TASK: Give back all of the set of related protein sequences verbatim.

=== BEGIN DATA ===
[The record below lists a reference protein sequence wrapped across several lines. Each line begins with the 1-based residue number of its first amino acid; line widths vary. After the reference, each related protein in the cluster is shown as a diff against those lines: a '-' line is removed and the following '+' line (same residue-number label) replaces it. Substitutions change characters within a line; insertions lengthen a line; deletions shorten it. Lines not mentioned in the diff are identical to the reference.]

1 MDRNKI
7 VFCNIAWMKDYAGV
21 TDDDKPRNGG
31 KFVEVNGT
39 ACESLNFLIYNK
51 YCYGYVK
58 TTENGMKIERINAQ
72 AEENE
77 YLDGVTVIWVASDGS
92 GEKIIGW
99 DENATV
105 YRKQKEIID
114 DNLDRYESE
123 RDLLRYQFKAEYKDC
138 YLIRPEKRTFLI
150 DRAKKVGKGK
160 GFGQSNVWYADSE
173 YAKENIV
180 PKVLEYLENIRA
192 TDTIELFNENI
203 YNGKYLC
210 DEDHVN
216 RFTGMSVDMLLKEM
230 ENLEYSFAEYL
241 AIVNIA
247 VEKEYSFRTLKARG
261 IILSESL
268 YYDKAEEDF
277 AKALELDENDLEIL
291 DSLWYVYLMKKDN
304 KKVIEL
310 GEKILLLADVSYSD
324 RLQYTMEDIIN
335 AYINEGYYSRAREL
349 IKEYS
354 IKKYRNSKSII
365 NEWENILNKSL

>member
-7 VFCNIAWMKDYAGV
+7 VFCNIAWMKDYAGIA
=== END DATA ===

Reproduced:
[The record below lists a reference protein sequence wrapped across several lines. Each line begins with the 1-based residue number of its first amino acid; line widths vary. After the reference, each related protein in the cluster is shown as a diff against those lines: a '-' line is removed and the following '+' line (same residue-number label) replaces it. Substitutions change characters within a line; insertions lengthen a line; deletions shorten it. Lines not mentioned in the diff are identical to the reference.]

1 MDRNKI
7 VFCNIAWMKDYAGV
21 TDDDKPRNGG
31 KFVEVNGT
39 ACESLNFLIYNK
51 YCYGYVK
58 TTENGMKIERINAQ
72 AEENE
77 YLDGVTVIWVASDGS
92 GEKIIGW
99 DENATV
105 YRKQKEIID
114 DNLDRYESE
123 RDLLRYQFKAEYKDC
138 YLIRPEKRTFLI
150 DRAKKVGKGK
160 GFGQSNVWYADSE
173 YAKENIV
180 PKVLEYLENIRA
192 TDTIELFNENI
203 YNGKYLC
210 DEDHVN
216 RFTGMSVDMLLKEM
230 ENLEYSFAEYL
241 AIVNIA
247 VEKEYSFRTLKARG
261 IILSESL
268 YYDKAEEDF
277 AKALELDENDLEIL
291 DSLWYVYLMKKDN
304 KKVIEL
310 GEKILLLADVSYSD
324 RLQYTMEDIIN
335 AYINEGYYSRAREL
349 IKEYS
354 IKKYRNSKSII
365 NEWENILNKSL

>member
-7 VFCNIAWMKDYAGV
+7 VFCNIAWMKDYAGIA